The original painting "The Last Supper of Alexander the Great" by the French painter Pierre Peyrolle.
The Order of Alexander the Great for Art and Science honors the Spirit and the positive deeds of Alexander the Great (356-323 B.C.) for the advancement of mankind and the remembrance of the outstanding figures who, as Kings, Emperors, Popes, political leaders, scientists and artists, carried forth his goals. This democratic Order is a free society, without materialistic interests, of those who feel dedicated to the Spirit of Alexander and who live their lives accordingly, in private and in public. The Order makes awards to promote Fine Arts, Science, Classical Theater and Music, and expects its members to support these goals, according to their ability.
The Order has its roots in the time before the birth of Christ. It developed activities and circles in the second century A.D., when literature and poetry about Alexander started. The Order was established again by the West Europeans under the patronage of King Paul I of the Hellenes (1947-1964), reorganized in 1975 according to the Ordre Pour Le Merite, in the tradition of King Frederick II of Prussia, and democratically renewed in 1990 by Grandmaster Roger Peyrefitte in Paris.
The Order is dedicated to the international promotion of Freedom, Justice, and Peace through the cultural union of Science and the Arts. It's seat is located at Schloss Nörvenich, a 12th century castle in Germany.
Roger Peyrefitte, (Paris) a former diplomat and the most significant living French writer -- the author of an Alexander biography, is the Grandmaster of the Order. John Gilbert Bodenstein, (Germany) the Lord of Nörvenich Castle, is the Secretary of the Order. B. John Zavrel (USA), the founder-director of the Museum of European Art, is the Chancellor of the Order.
The Order has several classes of members. The highest class (Honorary Members) presently comprises about fifty world-wide scientists, artists and cultural leaders (usually over 45 years of age) who have attained eminence in their respective professions, and who have adhered to the cultural Spirit of Alexander. Among them are German rocket scientist Hermann Oberth, environmentalist the Prince of Wales, sculptor Arno Breker, former United States President Ronald Reagan, sculptor Kurt Arentz, writers Ernst Juenger and Roger Peyrefitte, and others. Honorary Members are also known as Knights of the Order.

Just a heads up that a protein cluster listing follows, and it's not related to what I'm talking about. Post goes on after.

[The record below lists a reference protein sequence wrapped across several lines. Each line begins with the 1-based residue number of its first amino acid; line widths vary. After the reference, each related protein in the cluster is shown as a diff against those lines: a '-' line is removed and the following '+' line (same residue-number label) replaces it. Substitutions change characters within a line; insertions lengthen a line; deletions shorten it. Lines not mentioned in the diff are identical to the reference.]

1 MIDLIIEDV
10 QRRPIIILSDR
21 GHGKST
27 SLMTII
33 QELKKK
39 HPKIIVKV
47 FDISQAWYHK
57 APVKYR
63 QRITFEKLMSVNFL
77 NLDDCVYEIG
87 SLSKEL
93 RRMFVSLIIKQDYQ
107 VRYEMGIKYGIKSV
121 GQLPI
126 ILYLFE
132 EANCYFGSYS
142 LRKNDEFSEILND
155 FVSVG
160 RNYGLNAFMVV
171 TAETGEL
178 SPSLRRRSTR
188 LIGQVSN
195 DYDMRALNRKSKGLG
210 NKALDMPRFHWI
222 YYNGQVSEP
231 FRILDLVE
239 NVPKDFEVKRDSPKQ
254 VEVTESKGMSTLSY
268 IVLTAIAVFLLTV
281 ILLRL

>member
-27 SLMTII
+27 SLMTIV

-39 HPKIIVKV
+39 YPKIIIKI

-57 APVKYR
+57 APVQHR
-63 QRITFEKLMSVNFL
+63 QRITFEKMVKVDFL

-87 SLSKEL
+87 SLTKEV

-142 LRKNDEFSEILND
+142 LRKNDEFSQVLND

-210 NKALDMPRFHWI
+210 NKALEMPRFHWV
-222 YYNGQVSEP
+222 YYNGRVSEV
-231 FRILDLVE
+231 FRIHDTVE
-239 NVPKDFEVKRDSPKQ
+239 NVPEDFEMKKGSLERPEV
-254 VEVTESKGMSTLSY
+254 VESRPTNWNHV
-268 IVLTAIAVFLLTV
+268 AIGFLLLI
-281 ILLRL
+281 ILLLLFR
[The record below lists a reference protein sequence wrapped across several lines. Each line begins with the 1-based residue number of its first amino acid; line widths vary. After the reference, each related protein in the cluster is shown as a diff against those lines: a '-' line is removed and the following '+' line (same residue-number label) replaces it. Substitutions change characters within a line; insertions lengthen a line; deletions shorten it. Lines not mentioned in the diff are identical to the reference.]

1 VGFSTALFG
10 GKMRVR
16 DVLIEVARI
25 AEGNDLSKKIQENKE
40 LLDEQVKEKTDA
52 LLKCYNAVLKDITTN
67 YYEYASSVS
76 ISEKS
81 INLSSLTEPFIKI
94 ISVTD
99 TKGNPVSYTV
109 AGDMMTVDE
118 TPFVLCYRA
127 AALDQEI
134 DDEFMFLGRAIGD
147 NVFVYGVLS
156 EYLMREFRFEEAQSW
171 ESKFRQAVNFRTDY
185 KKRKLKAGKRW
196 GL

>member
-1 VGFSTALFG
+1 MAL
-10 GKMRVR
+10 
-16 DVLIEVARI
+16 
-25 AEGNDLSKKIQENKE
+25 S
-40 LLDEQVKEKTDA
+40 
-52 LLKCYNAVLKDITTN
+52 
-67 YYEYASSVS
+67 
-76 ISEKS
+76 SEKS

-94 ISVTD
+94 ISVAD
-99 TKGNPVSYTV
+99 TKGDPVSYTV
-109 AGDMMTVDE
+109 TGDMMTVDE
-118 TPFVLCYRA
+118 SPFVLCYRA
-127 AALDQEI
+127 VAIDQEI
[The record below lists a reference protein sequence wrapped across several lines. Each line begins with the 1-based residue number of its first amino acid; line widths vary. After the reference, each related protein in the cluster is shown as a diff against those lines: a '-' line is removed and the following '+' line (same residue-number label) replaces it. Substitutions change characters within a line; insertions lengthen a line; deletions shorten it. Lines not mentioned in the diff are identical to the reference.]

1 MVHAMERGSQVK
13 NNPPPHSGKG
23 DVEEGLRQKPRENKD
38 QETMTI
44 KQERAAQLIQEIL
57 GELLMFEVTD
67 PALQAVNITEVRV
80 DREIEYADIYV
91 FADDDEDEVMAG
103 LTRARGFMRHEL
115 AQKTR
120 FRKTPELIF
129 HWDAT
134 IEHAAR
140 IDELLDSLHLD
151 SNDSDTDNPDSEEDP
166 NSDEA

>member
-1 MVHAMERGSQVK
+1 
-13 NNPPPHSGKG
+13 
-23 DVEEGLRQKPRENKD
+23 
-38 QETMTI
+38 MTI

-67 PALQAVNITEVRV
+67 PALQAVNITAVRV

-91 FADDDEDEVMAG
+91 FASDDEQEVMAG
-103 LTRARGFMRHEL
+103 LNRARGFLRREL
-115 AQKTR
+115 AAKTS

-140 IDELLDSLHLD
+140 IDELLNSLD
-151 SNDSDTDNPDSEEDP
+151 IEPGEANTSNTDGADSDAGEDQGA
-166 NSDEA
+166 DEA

New members are usually admitted as "novices." Novices are younger men and women who have not yet attained world eminence, but who show clear promise of eminence and of exemplifying the Spirit of Alexander in their private and public lives.
Potential new members (either Honorary Members or Novices) may be nominated by the existing Members, after which they will be evaluated by the Order for possible admission. After a period of several years, novices may become full Members, depending on their contributions to the society as well as to the Order.
American children are taught that Alexander the Great was a military leader and emperor who conquered the known world at a very young age. But European children are taught also that he was a cultural leader who advanced culture wherever he went. He built the city of Alexandria in Egypt and put in it a library which was the cultural center of the world for nearly a millennium, until destroyed by Caesar. Here were the (now lost) books of Democritus, "the laughing philosopher," which, from pure speculation, spelled out the a'tom, a further subdivision of our "atom," which we still seek as a "Higgs boson," or would be seeking, had we not canceled out our super-collider in Texas this year.
Half a century ago King Paul of Greece felt that this cultural Spirit of Alexander, which encouraged the non-materialistic cultural correlation of Science and the Arts, should be honored and that contemporary Artists and Scientists and cultural leaders should be similarly honored. Thus a very select group of some twenty-five eminent artists and scientists and cultural leaders throughout the world have been so honored.
Usually, when a new Honorary Member is admitted, he (or she) gives an "Alexander Dinner" for 12-24 guests, where one or more courses comprise food of the type Alexander would have eaten in the field. At the dinner the new member is presented with a membership document, and a medal bearing the head of Alexander the Great.
The prominent European journalist J.F. Bodenstein has been commissioned the the Order to write a book on the history, work, and mission of the Order. The book is scheduled to be published in the United States.
Each inductee into the Order is expected to live his or her life, in public and in private, in accordance with the "Spirit of Alexander" and to support the cultural goals of the Alexander Order to the best of their ability.
The Order is world-wide and is
devoted to the international promotion of Freedom, Justice, and Peace
through Science and the Arts, without regard to race, sex, or creed.
We in America hope that we can promote this Spirit of Alexander
through institutions such as the United States Museum of European
Art, located in Clarence, New York. By exhibiting fine works of art
and communicating the international Spirit behind each creation to
visitors and especially to American school children, perhaps we can
do our small part towards the Order's goals of world-wide Freedom,
Justice, and Peace.
For more information, contact
B. John Zavrel, OAG Chancellor
10545 Main Street, Clarence, New York 14031 E-mail: firstname.lastname@example.org
John G. Bodenstein, OAG Secretary
Schloss Noervenich, 52388 Nörvenich, Germany.
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Copyright 2001 West-Art
PROMETHEUS, Internet Bulletin for Art, Politics and Science.